So join me, friends, on the historic driving tour of Canadian, Texas, as documented by Ray. Feel free to print a map (again, that can be found here), and follow along.
1. Santa Fe Depot Area – I’ll be honest: I really got nothin’ here. When I was a kid, my mom worked at City Hall, so it wasn’t the ideal place to play, especially if you were doing dangerous bike tricks or throwing rocks at each other.
2. City Hall and Auditorium – As mentioned in the above paragraph, this is where my mom worked when I was growing up. Many a time, my brother and I would venture down to beg for snack money before heading to the swimming pool, and even many-er were the times we’d call this place to have my mom settle petty disputes (for example, who was supposed to take out the trash).
3. Moody Building – This is where I always imagined I’d station myself when I finally became a super hero. Not a lot surrounding it for use with a spider web or batarang, but when I was a kid, this building seemed huge, and I was sure that I’d be able to see any crimes, if I ever figured a way on to the roof. Also, there used to be a coffee shop, and I remember that’s where I ate my first chicken salad sandwich. I don’t know why that’s the kind of information that’s lodged in my brains, these days, but there you have it.
4. Canadian Visitors’ Center – This is another one that I don’t have much for. In my defense, it didn’t exist in my childhood. It’s very pretty, though, and I like to look at it when I walk to Allsup’s to get a breakfast burrito on some mornings.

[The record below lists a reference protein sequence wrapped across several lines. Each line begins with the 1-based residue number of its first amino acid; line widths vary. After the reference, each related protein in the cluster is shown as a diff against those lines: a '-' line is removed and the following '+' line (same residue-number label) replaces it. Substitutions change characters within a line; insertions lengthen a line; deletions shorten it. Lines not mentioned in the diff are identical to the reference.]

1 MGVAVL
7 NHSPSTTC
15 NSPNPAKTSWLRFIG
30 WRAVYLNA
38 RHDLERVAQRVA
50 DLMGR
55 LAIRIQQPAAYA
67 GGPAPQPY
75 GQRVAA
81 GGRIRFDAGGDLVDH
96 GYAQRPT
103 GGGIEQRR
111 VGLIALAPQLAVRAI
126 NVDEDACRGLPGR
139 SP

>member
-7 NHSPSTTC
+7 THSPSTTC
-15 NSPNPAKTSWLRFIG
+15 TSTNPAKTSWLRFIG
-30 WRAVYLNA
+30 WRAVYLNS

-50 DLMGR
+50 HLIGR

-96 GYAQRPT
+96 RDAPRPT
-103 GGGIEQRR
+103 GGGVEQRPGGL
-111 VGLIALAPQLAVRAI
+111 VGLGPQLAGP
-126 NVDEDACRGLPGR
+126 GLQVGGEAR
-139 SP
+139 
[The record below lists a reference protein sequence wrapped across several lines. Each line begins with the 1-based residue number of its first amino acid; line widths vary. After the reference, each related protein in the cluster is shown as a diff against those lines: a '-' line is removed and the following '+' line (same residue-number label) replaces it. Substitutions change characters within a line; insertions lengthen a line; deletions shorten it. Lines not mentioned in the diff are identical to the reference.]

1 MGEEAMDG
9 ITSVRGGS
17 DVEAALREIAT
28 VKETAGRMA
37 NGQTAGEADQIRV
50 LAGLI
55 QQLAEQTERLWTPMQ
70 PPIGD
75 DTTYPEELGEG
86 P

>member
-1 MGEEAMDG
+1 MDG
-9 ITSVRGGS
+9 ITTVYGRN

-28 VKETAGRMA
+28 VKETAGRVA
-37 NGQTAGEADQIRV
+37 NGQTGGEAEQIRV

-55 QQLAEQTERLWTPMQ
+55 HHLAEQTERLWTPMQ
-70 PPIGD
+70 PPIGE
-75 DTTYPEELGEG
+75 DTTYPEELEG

5. Hemphill County Courthouse – You can’t grow up in Canadian and not think first thing of the 4th of July Parade when you think of the courthouse. Unless you were a juvenile delinquent, I suppose. In which case, your memories probably aren’t nearly as pleasant as mine. Despite that I’m technically a grown up, one of the highlights of my year is seeing what toys they have for sale at the Courthouse during the parade.
6. W.C.T.U Building – The library, man! I spent so much of my childhood in this place (back before it was all fancied up). It was one of the only places I’d been that had an elevator, and we took it every time, no matter that it took six times longer than just jogging up the steps. Right in line with true childhood imagination, I remember being terrified that the cable would snap and we’d plunge to our deaths. You know, plummeting down that entire one story of elevator shaft. I loved the library so much, you can’t even imagine. It was the go-to place on slow summer days, as well as where I went most days after school.
7. Ed Brainard Home – This is another one that I didn’t have many dealings with. So I’m just gonna say, um…vampires. This is where I fought vampires as a child. I won.
8. Eddie Meek Home – A friend of mine lived here, so I spent a fair amount of time goofing around in the pool. Also, I was once hired to sand down and strip every one of the stairs. Whatever chemicals the stripper had in it smelled like orange. Wishing for that bit about the vampires right about now, aren’t you?